Barclays PLC And Standard Chartered PLC Are Just Not Cheap Enough

Barclays (LSE: BARC) and Standard Chartered (LSE: STAN) do not have much in common as banking peers go, but their shares are similarly overpriced. Here’s why. 


HSBC and Royal Bank of Scotland were among a group of five banks that were fined for fixing foreign exchange markets, it emerged on 12 November. The total bill stood at £3.2bn. 

Barclays was not included, yet its stock was the worst performer in the peer group that Wednesday. It also lost 1% in the previous five trading sessions. The shares of Standard Chartered outperformed those of Barclays both on the day and during last week.

By comparison, the shares of HBSC rose by 1.4%, while those of RBS were essentially flat in the last five trading sessions. 

Barclays: When Good News Is Bad News

At 232p, the shares of Barclays do not trade on fundamentals. You should pay little attention to trading multiples — read the news instead. 

Barclays surged 8% to 240.8p on October 31, when regulators said it would take longer for banks to lower their leverage ratios. Good news — is it, really, for investors hunting for value? — came only a couple of days after the bank reported interim results, which were not too bad, but failed to impress the market and left the stock virtually unchanged at 223p. Barclays stock has lost about 4% of value since October 31. 

Admittedly, interim results were encouraging. This is not good news, however.

In fact, Barclays will eventually disappoint investors, simply because estimates for earnings growth are unrealistic. If the stock doesn’t surge when the bank beats estimate, well, would you imagine what could be the outcome when and if Barclays disappoints investors?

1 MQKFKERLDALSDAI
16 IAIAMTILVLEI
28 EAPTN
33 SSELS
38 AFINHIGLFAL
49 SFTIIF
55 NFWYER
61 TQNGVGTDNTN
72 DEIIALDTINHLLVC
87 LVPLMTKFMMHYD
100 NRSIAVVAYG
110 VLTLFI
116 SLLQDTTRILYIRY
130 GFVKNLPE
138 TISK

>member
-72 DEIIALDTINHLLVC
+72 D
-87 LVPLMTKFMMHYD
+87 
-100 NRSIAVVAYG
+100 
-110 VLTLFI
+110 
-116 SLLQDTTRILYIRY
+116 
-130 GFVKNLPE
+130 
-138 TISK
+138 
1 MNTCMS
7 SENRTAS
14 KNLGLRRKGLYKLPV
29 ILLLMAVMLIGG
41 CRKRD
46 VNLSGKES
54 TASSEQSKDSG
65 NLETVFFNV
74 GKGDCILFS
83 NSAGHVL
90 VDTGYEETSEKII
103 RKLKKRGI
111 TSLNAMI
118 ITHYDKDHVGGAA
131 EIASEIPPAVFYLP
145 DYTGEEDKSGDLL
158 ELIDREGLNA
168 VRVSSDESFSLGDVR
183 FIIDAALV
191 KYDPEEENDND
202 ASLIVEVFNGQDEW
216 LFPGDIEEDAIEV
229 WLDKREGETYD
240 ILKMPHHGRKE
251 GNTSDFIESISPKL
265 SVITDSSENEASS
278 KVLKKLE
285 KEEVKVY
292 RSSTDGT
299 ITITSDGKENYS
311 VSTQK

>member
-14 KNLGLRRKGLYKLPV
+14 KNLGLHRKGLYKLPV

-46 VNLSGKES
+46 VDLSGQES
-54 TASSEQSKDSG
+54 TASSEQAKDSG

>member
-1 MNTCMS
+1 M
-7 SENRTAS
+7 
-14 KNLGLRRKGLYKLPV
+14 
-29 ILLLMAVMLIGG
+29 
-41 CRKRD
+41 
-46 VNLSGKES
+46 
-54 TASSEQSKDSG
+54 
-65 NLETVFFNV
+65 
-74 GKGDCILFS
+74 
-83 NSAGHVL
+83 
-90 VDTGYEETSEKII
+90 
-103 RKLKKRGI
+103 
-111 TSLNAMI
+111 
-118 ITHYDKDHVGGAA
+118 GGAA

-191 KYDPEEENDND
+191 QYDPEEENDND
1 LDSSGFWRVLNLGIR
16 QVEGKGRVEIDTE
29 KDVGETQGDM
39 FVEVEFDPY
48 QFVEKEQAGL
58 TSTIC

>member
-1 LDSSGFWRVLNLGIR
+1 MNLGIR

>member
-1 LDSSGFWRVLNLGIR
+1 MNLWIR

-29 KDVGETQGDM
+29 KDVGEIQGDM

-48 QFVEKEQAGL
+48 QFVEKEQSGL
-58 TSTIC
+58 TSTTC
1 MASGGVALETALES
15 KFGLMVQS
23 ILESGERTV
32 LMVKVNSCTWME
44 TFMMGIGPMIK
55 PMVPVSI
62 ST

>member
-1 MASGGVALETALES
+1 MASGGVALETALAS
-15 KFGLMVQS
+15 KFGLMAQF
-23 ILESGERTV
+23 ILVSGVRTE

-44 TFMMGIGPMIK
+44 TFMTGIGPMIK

Just one bad trading update may push the shares down 5% to 10%. No matter how the bank’s core business is doing, or how the bank will perform in the next few quarters: the spotlight is on litigation and regulatory risks, both of which weigh heavily on the stock, but are not properly priced into the stock. For these reasons, I’d consider a Barclays investment only below 200p. 

Standard Chartered: On A Wing And A Prayer

The shares of Standard Chartered trade at multi-year lows, but this doesn’t mean they are cheap. The bulls argue that based on several trading metrics Standard Chartered stock offers terrific value at 957p, where it currently trades, but I’d point out that anybody willing to buy the bank’s shares would bet on relentless cost-cutting all the way through 2016. Moreover, I’d add that improvement in capital ratios is unlikely, while additional profit warnings should not be ruled out.

The bank has struggled to deliver value in recent times because growth in emerging markets is hard to achieve. Looking ahead, capital ratios may come under more strain. Management isn’t liked very much by investors, either — although changes are taking place. The shares of Standard Chartered have not bottomed out. Quite simply, its shares would be a risky cyclical buy at the wrong time in the business cycle.

The Perfect Buy Is Not Standard Chartered

Looking to buy cheap stuff offering high value? Then, our research will help you find the perfect buy outside the banking industry, which I believe is too risky at this point in time.

We strongly suggest you consider three stocks that have the potential to reward you with a 10% to 20% pre-tax return in 2015, excluding dividends. These three companies have different risk profiles, but they are similarly cheap right now. 

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Alessandro Pasetti has no position in any shares mentioned. The Motley Fool UK has no position in any of the shares mentioned. We Fools don't all hold the same opinions, but we all believe that considering a diverse range of insights makes us better investors.